The reasoning in Z.J.H. is sound. The court appropriately applied and followed the law of visitation in this state.


Not only does the majority opinion ignore legislative intent and precedent from this court, it also removes the lid from Pandora's infamous box. Indeed, how far does a court's equitable power extend? If courts have equitable power to order visitation under circumstances not specified by statute, then why do they not have equitable power to order custody under circumstances not specified by statute. The majority concludes that "[t]he adoption and custody statutes ... are different from the visitation statutes in regard to preemption" because this court has expressly stated that adoption and custody are governed solely by statutory law. However, I can find no distinguishing language in the visitation, adoption, and custody statutes that even suggests that the legislature did not intend to occupy the field of visitation, but did intend to occupy the fields of adoption and custody. The "it is so because we say it is so" reasoning employed by the majority is another example of the majority writing the law to facilitate its desired result.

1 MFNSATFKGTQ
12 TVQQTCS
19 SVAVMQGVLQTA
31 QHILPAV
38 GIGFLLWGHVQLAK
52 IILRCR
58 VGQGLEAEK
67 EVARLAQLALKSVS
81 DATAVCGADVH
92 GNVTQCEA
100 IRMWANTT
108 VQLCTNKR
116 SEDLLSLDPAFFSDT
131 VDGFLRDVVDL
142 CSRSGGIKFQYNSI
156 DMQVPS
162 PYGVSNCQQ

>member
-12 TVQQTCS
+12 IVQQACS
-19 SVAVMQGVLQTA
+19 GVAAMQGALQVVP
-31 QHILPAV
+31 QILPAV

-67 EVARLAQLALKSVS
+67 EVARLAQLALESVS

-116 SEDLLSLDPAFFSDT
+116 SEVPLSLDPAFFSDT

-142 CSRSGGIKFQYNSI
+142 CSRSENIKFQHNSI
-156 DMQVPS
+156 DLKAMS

After emasculating the statutory law of visitation, the majority invents new requirements for standing that must be satisfied before a circuit court can exercise its equitable power to hear a petition for visitation. First, the petitioner must show that he or she has a parent-like relationship with the child. Majority op. at 435. Under the majority's requirements for establishing such a relationship, live-in boyfriends, live-in girlfriends, long-term house guests, and others who live in the child's household could conceivably and easily qualify.